Pierre Boulez, Vol. XVII;  Judith Raskin     (St Laurent Studio YSL T-736)
Item# C1654
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Product Description

Pierre Boulez, Vol. XVII;  Judith Raskin     (St Laurent Studio YSL T-736)
C1654. PIERRE BOULEZ Cond. Cleveland S.O.: Images pour Orchestre, Nos. 7 - 11 (Debussy); w.JUDITH RASKIN: Les Nuits d'Ete (Berlioz). [The most sensitive and beautiful performance of 'Les Nuits d'Ete ' one can imagine - albeit one caveat, rather thin sound.] (Canada) St Laurent Studio YSL T-736, Live Performance, 16 Nov., 1967, Severance Hall. Transfers by Yves St Laurent.

CRITIC REVIEWS:

"Judith Raskin, the American lyric soprano famed for her voice and musicianship, was a leading singer with the New York City Opera, and then at the Metropolitan Opera from 1962 to 1972. Miss Raskin was hailed as one of the finest artists of her time. She had a voice that critics constantly referred to as ‘ravishing’. Combined with the beauty of her sound was a high order of musicianship. In addition, Miss Raskin was a beautiful woman and an excellent actress. As a complete artist, she captivated audiences whenever she appeared.

Miss Raskin sang about 20 operatic roles, ranging from Mozart through Stravinsky and Poulenc. Her Mozart was especially admired; she sang leading roles in LE NOZZE DI FIGARO, DON GIOVANNI, COSI FAN TUTTE and DIE ZAUBERFLÖTE. She was also hailed for her performance as Nanetta in Verdi's FALSTAFF at the Metropolitan Opera. Many believed her to be the most attractive Adele in Strauss' FLEDERMAUS within memory. Among her contemporary operas were Stravinsky's RAKE'S PROGRESS, Moore's BALLAD OF BABY DOE in addition to DIALOGUES DES CARMÉLITES.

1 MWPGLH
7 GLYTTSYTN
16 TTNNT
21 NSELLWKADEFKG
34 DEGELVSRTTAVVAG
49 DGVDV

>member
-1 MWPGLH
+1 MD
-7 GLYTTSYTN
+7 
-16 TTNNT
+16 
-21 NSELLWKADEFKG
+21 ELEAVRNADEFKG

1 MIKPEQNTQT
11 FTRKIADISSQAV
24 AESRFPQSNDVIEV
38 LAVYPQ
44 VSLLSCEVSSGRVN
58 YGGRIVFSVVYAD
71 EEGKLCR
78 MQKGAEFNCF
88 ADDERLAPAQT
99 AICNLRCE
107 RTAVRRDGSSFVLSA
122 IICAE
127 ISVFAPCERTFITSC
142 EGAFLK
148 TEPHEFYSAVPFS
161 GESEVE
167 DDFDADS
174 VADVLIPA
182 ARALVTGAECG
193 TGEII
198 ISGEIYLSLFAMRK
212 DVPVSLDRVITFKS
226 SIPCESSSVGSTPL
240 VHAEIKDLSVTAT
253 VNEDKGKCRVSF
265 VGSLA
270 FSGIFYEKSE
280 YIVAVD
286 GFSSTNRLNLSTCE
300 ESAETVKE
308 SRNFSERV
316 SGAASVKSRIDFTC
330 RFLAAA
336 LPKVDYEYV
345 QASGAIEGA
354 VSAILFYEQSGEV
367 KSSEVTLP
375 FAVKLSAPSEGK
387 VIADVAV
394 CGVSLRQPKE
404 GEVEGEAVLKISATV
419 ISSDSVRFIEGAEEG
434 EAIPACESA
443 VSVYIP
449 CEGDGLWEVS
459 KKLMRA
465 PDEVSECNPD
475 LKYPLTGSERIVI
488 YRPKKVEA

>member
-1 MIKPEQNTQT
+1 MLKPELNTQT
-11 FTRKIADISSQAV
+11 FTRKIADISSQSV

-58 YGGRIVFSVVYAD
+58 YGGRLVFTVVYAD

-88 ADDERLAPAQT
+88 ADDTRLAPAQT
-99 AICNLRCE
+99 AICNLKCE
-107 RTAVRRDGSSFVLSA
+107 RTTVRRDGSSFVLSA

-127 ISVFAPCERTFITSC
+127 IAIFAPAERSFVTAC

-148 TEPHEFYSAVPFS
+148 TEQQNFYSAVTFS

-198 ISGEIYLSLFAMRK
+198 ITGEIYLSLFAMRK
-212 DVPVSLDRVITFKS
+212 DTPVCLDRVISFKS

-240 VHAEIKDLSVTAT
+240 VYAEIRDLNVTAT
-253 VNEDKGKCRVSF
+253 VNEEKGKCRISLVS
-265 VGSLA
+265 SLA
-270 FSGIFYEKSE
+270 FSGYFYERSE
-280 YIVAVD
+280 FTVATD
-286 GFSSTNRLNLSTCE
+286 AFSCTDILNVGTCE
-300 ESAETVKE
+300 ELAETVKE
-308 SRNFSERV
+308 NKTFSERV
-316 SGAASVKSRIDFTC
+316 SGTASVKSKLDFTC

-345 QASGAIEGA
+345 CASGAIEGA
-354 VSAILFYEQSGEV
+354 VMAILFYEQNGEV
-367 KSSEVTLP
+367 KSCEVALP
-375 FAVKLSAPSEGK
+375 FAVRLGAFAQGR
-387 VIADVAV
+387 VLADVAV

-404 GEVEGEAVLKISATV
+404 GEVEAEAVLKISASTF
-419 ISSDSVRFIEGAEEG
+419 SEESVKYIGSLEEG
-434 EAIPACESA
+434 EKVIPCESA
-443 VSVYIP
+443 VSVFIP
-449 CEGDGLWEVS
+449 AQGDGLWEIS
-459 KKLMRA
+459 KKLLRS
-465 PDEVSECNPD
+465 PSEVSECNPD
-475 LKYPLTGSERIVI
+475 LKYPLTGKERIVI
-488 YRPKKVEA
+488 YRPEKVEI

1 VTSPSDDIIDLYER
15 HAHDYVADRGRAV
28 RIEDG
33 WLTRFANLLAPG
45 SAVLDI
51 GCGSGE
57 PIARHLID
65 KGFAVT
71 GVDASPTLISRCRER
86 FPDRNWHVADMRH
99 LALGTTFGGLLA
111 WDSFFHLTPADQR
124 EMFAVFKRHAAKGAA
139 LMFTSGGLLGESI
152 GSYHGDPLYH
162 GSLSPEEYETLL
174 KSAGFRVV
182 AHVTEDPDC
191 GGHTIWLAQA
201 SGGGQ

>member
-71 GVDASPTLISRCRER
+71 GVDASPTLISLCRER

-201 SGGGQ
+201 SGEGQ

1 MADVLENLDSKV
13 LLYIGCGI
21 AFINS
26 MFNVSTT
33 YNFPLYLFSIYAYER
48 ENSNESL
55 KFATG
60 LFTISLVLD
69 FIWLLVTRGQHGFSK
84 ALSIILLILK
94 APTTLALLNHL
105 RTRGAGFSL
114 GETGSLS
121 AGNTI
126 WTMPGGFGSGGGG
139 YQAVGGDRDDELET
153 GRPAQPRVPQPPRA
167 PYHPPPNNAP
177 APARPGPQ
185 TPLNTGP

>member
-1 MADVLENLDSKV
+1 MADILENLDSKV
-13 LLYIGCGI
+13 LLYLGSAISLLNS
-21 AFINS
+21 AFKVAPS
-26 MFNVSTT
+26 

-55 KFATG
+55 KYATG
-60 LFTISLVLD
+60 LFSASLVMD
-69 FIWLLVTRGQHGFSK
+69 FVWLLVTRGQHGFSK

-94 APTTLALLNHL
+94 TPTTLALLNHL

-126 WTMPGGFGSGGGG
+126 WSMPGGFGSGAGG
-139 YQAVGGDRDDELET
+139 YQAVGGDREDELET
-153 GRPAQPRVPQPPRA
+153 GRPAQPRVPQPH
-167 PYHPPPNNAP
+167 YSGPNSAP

Miss Raskin never tried to be merely a singer of high notes, though her range equaled that of any lyric soprano. Nor did she ever attempt to sing louder than some of the tenors with whom she worked. Instead she concentrated on purity of sound and line. ‘I've tried to make up in depth what I don't have in quantity’, she once told an interviewer. ‘There is a kind of singer who has a poetic approach to music rather than a purely vocal approach. It's a special kind of voice, which cannot be described simply as lyric or lyric coloratura. It's a special kind of sound with a certain purity, and I like to think that's what I have’.

Miss Raskin sang at the Chicago Lyric and other American opera houses and at Glyndebourne. She also appeared frequently with American orchestras, in oratorio and in recital. She made her New York recital début at the Grace Rainey Rogers Auditorium of the Metropolitan Museum of Art in 1964. Reviewing the concert for THE NEW YORK TIMES, Howard Klein pointed out that not many opera singers could make the transition from the grand gestures of the operatic stage to the intimacy of song. 'Miss Raskin’, Mr. Klein said, ‘brought to her program the finesse expected in this medium - fluent singing, pure tone, accurate scales, good musicianship, clear diction - and lost none of the keen ability to evoke character that has enlivened many of her operatic roles’.”

- Harold C. Schonberg, THE NEW YORK TIMES, 22 Dec., 1984